Medline ® Abstract for Reference 3
Overt and occult rheumatic diseases: the child with chronic fever.
Frenkel J, Kuis W
Best Pract Res Clin Rheumatol. 2002;16(3):443.
Identification of the genes involved in hereditary periodic fever syndromes has led to the recognition of a new pathophysiological category, the autoinflammatory disorders. The main non-hereditary autoinflammatory disease in childhood is systemic juvenile idiopathic arthritis (sJIA), others being the chronic infantile neurological cutaneous arthropathy (CINCA) syndrome and the periodic fever, aphthous stomatitis, pharyngitis and adenopathy (PFAPA) syndrome. Familial Mediterranean fever (FMF) has been traced to mutations in the MEFV gene. Mutations in the MVK gene, encoding the enzyme mevalonate kinase, cause the hyper-IgD periodic fever syndrome (HIDS). The tumour necrosis factor(TNF)-receptor-associated periodic syndromes (TRAPS) have been linked to mutations in theTNFRSF1A gene, encoding a TNF-alpha receptor, and the CIAS1 gene is mutated in familial cold autoinflammatory syndrome. We discuss how this knowledge has influenced diagnosis and treatment of these rare genetic disorders and how it might change our approach to the more common rheumatic diseases.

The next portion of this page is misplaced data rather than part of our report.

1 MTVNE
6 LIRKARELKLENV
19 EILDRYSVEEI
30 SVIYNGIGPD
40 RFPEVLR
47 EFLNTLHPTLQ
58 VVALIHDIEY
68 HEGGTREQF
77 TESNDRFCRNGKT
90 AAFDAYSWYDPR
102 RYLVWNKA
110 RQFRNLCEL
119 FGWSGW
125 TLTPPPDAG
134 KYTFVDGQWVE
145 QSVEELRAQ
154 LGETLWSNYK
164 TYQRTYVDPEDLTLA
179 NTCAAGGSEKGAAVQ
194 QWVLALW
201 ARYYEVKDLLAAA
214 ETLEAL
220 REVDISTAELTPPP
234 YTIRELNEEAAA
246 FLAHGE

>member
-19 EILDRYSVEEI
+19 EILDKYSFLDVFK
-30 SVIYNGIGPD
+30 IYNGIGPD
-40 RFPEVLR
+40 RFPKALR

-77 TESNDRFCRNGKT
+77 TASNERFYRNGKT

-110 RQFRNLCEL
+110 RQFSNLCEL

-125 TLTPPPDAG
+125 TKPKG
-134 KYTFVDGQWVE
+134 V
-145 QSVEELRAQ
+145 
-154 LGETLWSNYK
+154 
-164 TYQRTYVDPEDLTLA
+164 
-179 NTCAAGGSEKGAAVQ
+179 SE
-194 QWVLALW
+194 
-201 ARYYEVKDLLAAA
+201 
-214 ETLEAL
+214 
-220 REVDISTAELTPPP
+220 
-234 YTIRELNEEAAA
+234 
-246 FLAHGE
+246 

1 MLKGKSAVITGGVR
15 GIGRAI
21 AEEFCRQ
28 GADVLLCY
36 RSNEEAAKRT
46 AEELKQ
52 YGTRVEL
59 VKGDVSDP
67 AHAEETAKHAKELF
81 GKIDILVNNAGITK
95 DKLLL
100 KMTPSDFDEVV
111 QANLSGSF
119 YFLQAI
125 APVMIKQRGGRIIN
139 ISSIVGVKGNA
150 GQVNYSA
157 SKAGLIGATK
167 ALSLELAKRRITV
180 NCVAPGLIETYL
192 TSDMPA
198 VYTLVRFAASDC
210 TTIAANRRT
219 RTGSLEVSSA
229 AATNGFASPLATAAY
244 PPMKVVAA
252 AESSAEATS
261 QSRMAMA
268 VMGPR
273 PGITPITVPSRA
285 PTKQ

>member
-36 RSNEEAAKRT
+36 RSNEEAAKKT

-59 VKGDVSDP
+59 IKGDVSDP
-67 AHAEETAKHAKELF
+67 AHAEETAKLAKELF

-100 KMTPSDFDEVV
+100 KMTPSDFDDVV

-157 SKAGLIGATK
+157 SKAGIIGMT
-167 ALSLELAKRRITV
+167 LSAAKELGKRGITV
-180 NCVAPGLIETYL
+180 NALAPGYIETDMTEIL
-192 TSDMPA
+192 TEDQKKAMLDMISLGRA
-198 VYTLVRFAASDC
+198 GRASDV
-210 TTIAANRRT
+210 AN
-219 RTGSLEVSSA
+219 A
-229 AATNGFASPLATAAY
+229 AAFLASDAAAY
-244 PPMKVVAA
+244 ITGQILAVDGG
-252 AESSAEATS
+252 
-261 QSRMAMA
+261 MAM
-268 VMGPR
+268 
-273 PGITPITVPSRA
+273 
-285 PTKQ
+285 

Department of General Pediatrics, Wilhelmina Children's Hospital, University Medical Center Utrecht, Suite KE.04.133.1, P.O. Box 85090, The Netherlands.